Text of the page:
Influence of Temperature on Wettability Alteration of Carbonate Reservoirs
- Aly Anis Hamouda | Karam Ali Rezaei Gomari
- Document ID
- Society of Petroleum Engineers
- SPE/DOE Symposium on Improved Oil Recovery, 22-26 April, Tulsa, Oklahoma, USA
- Publication Date
- Document Type
- Conference Paper
- 2006. Society of Petroleum Engineers
- 4.1.2 Separation and Treating, 4.1.5 Processing Equipment, 5.4.10 Microbial Methods, 5.4.6 Thermal Methods, 1.8 Formation Damage, 5.8.7 Carbonate Reservoir, 1.2.3 Rock properties
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Carbonate reservoirs become more water-wet during thermal recovery. The effect of temperature on wettability-altering process is caused by contribution from several parameters involving fluid/fluid and fluid/rock interactions. This paper aims at describing the interrelationship between different parameters of a simple oil/water/rock model over temperature range of 25 to 130 degree centigrade.
Saturated and unsaturated fatty acids as well as naphthenic acids with saturated and unsaturated rings are selected for this work to alter the water-wet calcite surface. The type of selected acids is based on the distribution of these components in reservoirs in the Norwegian continental shelf.
Contact angle measurements on the treated calcite surfaces are used as indication of wattability alteration. At fluid/fluid interface the interfacial tension and distribution of the solutions of n-decane /fatty acids /water systems are measured at elevated temperature. A set of experiments is also performed in order to understand the role of the temperature on fluid/rock interface by zeta potential measurements.
As the temperature increases, calcite surface becomes more water-wet. The obtained results at fluid/fluid interface (IFT and distribution coefficients) and contact angle measurements show that the trend of decrease in contact angles with temperature follows the same trend as IFT and distribution coefficients, specifically if one divides acids to saturated and unsaturated separately. Electro-kinetic measurements (zeta potential) of calcite surfaces with temperature demonstrate that increasing temperature reduces surface charge to less positive, which may enhance the repulsive forces between dissociated acids and calcite surface. Due to this change in surface charge, the adsorption of acids on the surface becomes less effective at high temperatures; hence wettability of the calcite surface tends to be more water-wet.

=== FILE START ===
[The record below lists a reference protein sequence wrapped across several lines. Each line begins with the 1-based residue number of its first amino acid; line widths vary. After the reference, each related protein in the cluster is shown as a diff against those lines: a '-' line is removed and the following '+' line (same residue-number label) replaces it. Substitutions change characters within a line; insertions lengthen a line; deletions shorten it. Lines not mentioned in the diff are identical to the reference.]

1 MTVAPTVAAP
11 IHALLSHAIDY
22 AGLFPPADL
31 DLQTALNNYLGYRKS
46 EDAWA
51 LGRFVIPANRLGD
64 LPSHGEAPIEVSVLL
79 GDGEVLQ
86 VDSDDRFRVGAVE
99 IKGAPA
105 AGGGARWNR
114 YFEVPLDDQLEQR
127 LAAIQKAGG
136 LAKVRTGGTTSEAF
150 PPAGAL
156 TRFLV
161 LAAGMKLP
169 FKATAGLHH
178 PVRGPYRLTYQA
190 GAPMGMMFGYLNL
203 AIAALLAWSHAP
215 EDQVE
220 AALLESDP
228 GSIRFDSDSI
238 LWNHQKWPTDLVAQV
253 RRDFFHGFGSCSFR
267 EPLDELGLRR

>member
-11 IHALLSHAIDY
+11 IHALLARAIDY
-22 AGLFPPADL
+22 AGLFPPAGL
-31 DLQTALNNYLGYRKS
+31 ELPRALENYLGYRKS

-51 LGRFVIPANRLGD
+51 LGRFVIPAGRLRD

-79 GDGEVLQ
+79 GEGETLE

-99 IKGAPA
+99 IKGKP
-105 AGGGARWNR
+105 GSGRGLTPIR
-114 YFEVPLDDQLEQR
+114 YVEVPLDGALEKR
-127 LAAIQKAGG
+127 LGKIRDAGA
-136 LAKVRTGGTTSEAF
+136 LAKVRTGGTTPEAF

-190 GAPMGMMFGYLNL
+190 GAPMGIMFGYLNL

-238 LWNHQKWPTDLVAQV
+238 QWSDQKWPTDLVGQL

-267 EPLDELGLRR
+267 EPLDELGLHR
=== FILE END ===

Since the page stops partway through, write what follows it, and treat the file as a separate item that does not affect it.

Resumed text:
Keywords: Wettability alteration; Carbonate; Temperature; IFT; distribution coefficients; surface charge
The wettability of a hydrocarbon reservoir depends on how and to what extent organic components are adsorbed to the solid phase's present. For carbonate reservoirs naphthenic acids and number of carboxylic acids are recognized to be the most frequent acidic components that adsorbed on the surface and altered the wettability.[2-5] The degree to which the wettability is altered by these components is determined by several parameters. Temperature is one of those controlling parameter that has an effect on both oil/water and water/mineral interfaces. Many authors have reported a shift in wettability of mineral surfaces toward water-wet at elevated temperatures.[6-9] Increasing the solubility of adsorbed materials from surfaces and decreasing the IFT are two different effects of temperature on wettability at elevated temperature. Several work have directed to the partition coefficients of carboxylic acids between oil and water phase as a function of pH and salinity and to perhaps a lesser extent on the effect of temperature.[10-13]. Hamouda et al. have performed an extensive experimental work on wettability alteration of calcite surfaces due to dissolved carboxylic acids in oil phase at ambient temperature and different pHs. It was shown that there is a possible implication between change in IFT and partitioning with the wettability of the calcite surfaces. They showed that the high soluble acids in water owing low partitioning coefficients hence lesser effect on IFT has minor change on wettability alteration of calcite surfaces. Increasing pH decreased the IFT between water/n-decane /fatty acid systems as well as partition coefficients of acids from oil to the water phase. Consequence of those changes resulted in decrease in contact angles on calcite surfaces. These behaviors were explained by possible increase in the repulsive forces due to dissociation of acids at water/n-decane interface hence change in the surface charge of calcite surface.
Depending on the oil composition, both decreasing and in some cases increasing in IFT with the temperature were reported in literatures.[6-7,14] In terms of partition coefficients it has been shown insignificant effect by the temperature.[11,15]
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